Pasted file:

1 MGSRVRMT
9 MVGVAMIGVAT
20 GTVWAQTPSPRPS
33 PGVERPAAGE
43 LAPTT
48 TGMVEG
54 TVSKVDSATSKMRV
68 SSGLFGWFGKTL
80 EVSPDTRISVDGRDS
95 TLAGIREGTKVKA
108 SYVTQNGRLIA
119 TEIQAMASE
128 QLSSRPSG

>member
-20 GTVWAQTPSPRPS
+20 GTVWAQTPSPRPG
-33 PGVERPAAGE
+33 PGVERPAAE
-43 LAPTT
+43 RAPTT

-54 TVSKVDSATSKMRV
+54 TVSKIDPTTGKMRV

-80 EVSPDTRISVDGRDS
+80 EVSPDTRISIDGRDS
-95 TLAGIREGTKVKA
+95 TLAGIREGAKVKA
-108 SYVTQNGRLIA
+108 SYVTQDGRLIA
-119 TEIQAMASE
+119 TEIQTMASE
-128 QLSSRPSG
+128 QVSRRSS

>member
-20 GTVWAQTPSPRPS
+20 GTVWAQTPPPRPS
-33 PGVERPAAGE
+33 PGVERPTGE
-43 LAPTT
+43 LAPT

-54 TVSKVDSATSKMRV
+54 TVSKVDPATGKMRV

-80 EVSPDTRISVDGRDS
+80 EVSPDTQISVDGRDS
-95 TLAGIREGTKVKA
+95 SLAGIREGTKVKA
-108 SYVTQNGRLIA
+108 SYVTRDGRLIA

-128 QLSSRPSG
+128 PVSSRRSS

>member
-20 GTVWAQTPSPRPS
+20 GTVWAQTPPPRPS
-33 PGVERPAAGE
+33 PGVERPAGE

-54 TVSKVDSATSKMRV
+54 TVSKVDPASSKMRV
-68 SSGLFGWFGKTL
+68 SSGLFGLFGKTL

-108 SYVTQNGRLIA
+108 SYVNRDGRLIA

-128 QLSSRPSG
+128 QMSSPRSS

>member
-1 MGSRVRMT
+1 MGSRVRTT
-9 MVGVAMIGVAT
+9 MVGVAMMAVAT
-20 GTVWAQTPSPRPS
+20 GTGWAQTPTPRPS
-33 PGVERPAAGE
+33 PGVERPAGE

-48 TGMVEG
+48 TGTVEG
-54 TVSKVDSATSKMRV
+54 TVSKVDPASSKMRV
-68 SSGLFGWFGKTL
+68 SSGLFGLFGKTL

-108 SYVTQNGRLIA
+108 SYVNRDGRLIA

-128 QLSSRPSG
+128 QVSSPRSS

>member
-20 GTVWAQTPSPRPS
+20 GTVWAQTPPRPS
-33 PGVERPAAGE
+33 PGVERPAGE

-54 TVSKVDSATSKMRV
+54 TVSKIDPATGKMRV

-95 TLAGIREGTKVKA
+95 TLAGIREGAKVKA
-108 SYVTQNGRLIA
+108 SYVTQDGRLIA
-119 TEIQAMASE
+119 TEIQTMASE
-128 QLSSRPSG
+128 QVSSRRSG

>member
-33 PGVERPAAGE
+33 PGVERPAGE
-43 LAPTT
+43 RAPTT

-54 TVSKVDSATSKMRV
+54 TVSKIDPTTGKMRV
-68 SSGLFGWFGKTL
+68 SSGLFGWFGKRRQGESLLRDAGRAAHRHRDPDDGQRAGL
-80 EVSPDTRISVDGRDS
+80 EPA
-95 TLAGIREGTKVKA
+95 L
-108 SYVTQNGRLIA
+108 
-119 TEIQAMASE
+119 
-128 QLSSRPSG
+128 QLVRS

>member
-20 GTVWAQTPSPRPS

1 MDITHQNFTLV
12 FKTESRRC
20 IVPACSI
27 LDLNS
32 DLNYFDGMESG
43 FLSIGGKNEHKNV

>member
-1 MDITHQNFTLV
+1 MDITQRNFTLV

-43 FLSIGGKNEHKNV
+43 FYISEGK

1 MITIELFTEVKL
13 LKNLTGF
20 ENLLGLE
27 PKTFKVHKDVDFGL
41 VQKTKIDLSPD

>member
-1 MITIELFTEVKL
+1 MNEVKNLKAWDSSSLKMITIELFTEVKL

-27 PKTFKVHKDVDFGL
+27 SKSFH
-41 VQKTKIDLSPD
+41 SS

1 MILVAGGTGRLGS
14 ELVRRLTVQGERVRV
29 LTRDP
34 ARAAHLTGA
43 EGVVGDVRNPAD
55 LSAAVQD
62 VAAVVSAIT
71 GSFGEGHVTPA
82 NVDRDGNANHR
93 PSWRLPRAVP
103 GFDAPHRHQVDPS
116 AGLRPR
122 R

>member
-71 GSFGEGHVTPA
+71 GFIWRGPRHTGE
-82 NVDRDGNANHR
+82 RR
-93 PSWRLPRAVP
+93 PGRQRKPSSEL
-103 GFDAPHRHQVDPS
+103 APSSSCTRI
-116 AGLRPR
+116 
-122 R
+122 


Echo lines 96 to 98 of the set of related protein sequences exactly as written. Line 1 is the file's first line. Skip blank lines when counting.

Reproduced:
+128 QVSSRRSG

>member
-33 PGVERPAAGE